Sooner or later it comes down to faith

September 8, 2011

In one of my classes, after discussing a number of difficulties and issues related to the creation stories in Genesis, a student chimed in that sooner or later one simply has to have faith.

I didn’t disagree, but instead asked: What sort of faith, and faith in what?

We had already read part of Paul Tillich’s classic The Dynamics of Faith, and so students were aware of the possibility of other ways of thinking about faith.

If one says it comes down to faith, does that mean faith in the sense of simply believing that the stories in the Bible are historically/factually true? Or faith in the sense of believing that the stories are meaningful and significant even if not literal depictions of actual events? Or faith in God in the sense of trust in spite of not knowing quite what to do with the stories in question?

Often when someone gets to the point of talking about needing to “just have faith” in practice it means simply to accept a way of interpreting texts that one had previously been told to.

If we consider the story in Genesis 3, for instance, if “just having faith” is taken to mean “believing that a snake really talked even though I have never experienced such a thing today and would seek professional help if I did,” what the person is actually doing is “just having faith” not in what the story says, but that those who told them that they must treat the story as a historical account in spite of knowing in all other cases what sort of literature they are dealing with if it includes an animal that talks.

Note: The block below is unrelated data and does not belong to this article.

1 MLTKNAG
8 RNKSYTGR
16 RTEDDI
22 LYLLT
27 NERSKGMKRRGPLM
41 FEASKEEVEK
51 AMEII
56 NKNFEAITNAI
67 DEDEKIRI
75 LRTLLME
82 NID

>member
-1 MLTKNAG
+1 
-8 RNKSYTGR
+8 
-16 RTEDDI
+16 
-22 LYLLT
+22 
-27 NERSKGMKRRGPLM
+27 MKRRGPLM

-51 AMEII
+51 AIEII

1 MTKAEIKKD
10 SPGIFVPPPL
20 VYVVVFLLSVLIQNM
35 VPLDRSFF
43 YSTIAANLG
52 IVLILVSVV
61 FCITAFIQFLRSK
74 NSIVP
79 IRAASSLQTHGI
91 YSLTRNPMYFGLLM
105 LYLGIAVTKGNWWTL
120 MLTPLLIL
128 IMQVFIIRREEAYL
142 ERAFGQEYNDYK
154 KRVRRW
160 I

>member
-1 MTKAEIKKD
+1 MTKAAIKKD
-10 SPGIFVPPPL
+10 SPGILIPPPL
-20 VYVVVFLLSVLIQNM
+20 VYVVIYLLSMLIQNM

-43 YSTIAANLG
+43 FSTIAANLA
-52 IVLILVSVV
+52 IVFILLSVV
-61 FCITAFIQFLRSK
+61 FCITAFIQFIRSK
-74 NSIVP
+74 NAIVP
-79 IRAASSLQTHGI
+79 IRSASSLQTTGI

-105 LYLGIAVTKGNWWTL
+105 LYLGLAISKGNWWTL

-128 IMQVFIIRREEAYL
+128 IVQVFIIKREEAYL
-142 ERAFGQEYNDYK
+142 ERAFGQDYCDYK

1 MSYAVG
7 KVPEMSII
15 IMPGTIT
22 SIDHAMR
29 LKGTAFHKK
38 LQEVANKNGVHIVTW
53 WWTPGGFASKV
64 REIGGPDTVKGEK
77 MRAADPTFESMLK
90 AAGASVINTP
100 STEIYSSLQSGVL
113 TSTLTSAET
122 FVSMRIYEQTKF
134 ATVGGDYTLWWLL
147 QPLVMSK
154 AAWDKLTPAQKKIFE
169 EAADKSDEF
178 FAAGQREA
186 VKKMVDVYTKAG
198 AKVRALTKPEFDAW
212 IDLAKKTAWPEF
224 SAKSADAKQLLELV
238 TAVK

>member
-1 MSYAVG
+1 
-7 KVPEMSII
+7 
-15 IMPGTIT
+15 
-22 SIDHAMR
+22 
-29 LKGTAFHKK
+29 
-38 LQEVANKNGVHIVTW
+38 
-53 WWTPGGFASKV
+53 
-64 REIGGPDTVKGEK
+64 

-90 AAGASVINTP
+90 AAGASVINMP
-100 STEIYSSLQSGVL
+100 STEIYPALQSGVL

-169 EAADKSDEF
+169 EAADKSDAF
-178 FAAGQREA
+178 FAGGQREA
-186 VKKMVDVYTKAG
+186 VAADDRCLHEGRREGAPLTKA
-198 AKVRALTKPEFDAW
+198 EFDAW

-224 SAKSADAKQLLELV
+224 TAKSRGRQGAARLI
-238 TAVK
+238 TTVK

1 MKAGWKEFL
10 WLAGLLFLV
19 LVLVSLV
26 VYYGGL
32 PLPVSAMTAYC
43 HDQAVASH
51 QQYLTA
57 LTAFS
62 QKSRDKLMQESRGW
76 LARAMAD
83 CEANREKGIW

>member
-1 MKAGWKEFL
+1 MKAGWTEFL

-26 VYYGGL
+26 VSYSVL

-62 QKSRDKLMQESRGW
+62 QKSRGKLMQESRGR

And so “just having faith” in many instances turns out to be neither “just having faith in God” or “just having faith in the Bible” but just having faith in other people’s judgment about the appropriate way to interpret the Bible.

People are free to “just have faith” in this sense, but I suspect that for many, it will be appropriate and helpful to point out to them what the actual object of their faith is in such cases. They may not have realized.

Originally posted at Exploring Our Matrix.


having faith

In my thinking about Saul of Tarsus, after I realized that he was suffering from a post-traumatic event on his way to Damascus, a lot of things began falling into place, such as why he couldn't even write down the word, "Moses" or "Mosaic," for years: both were perpetrators of violence. He rejected "Law" for years because he could not bear words such as, "thou shalt not kill," without apparently triggering flashbacks. As I pursued my thinking on his process of recovery - the secondary line on my wife's and my book, The Apostle Paul and Post-Traumatic Stress, From Woundedness to Wholeness - my conclusion is that salvation by faith was part of his recovery pathway, and not the summation of it.
Bob Collie